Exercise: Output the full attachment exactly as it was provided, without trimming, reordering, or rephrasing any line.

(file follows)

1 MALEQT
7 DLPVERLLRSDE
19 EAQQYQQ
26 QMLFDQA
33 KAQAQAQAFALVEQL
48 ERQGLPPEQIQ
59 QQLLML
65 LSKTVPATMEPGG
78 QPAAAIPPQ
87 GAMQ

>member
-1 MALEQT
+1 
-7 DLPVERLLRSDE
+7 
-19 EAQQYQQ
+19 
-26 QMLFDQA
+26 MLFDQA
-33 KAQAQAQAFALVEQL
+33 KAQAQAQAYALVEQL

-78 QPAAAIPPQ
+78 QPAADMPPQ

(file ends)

1 MALEQT
7 DLPVERLLRSDE
19 EAQQYQQ
26 QMLFDQA
33 KAQAQAQAFALVEQL
48 ERQGLPPEQIQ
59 QQLLML
65 LSKTVPATMEPGG
78 QPAAAIPPQ
87 GAMQ

>member
-1 MALEQT
+1 
-7 DLPVERLLRSDE
+7 
-19 EAQQYQQ
+19 
-26 QMLFDQA
+26 MLFDQA
-33 KAQAQAQAFALVEQL
+33 KAQAQAQAYALVEQL

-78 QPAAAIPPQ
+78 QPAADMPPQ